It is preferable to define magic numbers as constants and use the names rather than the numbers. This has the effect of making code more readable.  The reader (most often the author) does not have to wonder why a certain number appears in the code.  MaxOrder more clearly indicates that (in the current system) the maximum order of a group is being used.  This is preferable to using 16, which could be the maximum order of a group -- but, then again, something else. Or that may be the maximum order now, but not when the system is extended. The elimination of magic numbers is also helpful if the code is used in a different setting.  In the present case, the system was eventually changed to handle groups of order up to 32 and it was transported from a Forth system with 16-bit stack elements to one with 32. 

We have already discussed the use of the word CELLS.  This concept (with a different name) was introduced to me by the Kitt Peak VAX-Forth.  At one time Forth was used very heavily by astronomers, and Kitt Peak produced a version of Forth allowing code to be written to run, without change, on 16 and 32-bit systems.  I avoided a lot of grief in converting Groups16 to Groups32 by the fact that magic numbers appeared mainly in a few low-level words.

It is wisest to write code assuming that you will want to understand it yourself in 10 years, and perhaps modify it and use it for a different purpose. Mathematicians tend to treat computer code like theorems: They prefer not to re-prove something they already have proved. 

g. Back to the Isomorphism Problem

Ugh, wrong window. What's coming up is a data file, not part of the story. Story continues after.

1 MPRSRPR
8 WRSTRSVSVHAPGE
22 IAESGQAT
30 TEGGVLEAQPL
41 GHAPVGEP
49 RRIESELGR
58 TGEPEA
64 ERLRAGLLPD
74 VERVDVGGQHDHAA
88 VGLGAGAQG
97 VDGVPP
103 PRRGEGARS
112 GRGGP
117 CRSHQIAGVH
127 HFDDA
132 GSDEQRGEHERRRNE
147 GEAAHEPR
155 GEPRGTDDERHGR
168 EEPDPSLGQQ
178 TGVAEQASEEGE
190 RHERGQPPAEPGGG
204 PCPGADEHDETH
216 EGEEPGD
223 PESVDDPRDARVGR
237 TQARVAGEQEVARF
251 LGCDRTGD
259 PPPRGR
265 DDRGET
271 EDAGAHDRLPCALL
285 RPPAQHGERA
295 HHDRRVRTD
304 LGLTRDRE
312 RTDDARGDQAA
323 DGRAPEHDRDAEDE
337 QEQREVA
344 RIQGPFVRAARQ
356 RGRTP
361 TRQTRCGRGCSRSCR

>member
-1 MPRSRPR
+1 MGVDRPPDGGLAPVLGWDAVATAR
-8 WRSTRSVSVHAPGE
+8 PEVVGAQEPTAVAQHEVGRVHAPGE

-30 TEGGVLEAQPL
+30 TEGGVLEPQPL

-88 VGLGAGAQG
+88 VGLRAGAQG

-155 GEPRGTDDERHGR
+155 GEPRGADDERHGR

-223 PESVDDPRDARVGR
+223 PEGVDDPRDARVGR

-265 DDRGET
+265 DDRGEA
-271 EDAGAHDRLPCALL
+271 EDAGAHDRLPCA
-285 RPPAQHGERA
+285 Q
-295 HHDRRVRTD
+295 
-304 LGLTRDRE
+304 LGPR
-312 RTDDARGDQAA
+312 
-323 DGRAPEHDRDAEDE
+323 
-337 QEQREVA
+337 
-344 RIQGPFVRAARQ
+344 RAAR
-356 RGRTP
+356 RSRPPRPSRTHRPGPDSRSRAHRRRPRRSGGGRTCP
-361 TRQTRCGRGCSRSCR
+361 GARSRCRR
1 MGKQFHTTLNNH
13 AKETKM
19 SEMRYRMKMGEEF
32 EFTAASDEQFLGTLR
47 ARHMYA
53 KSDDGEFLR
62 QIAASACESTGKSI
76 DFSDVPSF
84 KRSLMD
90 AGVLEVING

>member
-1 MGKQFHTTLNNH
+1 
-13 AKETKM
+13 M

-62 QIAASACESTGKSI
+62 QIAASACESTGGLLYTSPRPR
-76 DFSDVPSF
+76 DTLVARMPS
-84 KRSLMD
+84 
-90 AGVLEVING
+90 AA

We can distinguish groups of order up to 15 by the orders of the elements. The only groups in Almquist’s list with the same set of element orders are groups 20 and 21 (of order 12), and we have found an explicit isomorphism between them. 

Groups of order 16 provide the first counterexample to the hypothetical theorem. Groups 43 and 45 have the same numbers of elements of each order, but group 43 is abelian, while group 45 is not.

Further isomorphisms occur in Almquist’s tables among groups of order 16. There are also groups of order 16 that are not isomorphic but that agree in element orders and in commutativity (abelian or not).  Thus we still do not have enough properties to classify groups of order 16 up to isomorphism.

Here are some additional, easily computed, properties that may be useful - I wrote them as experiments to find useful invariants. They do not appear in either Groups16 or Groups32, since they did not seem to be of lasting interest. They were, in fact, used to distinguish the original set of group tables.

Number of Commuting Pairs

Eventually (in Groups32) we compute the center of a group and can easily compute the size of the center.  At this point we just run through all pairs of elements and count those pairs that commute:

: #Commuting  ( grp -- n )  >GROUP
      J I G*  I J G* =
      IF 1+ THEN
      LOOP LOOP ;

Number of Squares

We can define #SQUARES to count how many elements in a group are squares:

: #SQUARES  ( grp# -- n )  >GROUP
    SQ 20 ERASE
         I I G* ID - SQ + 1 SWAP C!  
    20 0 DO SQ I + C@  + LOOP ;

If one actually wishes to see which elements are squares, the following word will display the squares:

: SQUARES  ( grp# --  )  >GROUP
   SQ 20 ERASE
        I I G* ID - SQ + 1 SWAP C!  
   20 0 DO SQ I + C@ 
           IF I ID + .ELE THEN
        LOOP ;

Text Box: The task that motivated this work was accomplished at this point.

It turns out that, at this point, we have implemented enough properties to classify groups up to order 16. Coupled with the mechanism for exhibiting isomorphisms, we can detect which of Almquist's tables are for isomorphic groups. (There are actually only 42 groups of orders 1-16 up to isomorphism.) 

The following tables were found to be isomorphic: (20,21), (33,40), (36,38), (32,39,42), (34,41).  In the process, I produced a method that will quickly identify any group of order 1-16 up to isomorphism. 

John J. Wavrik, "Evolution of a Computer Application - Comments on Improvements," Convergence (December 2004)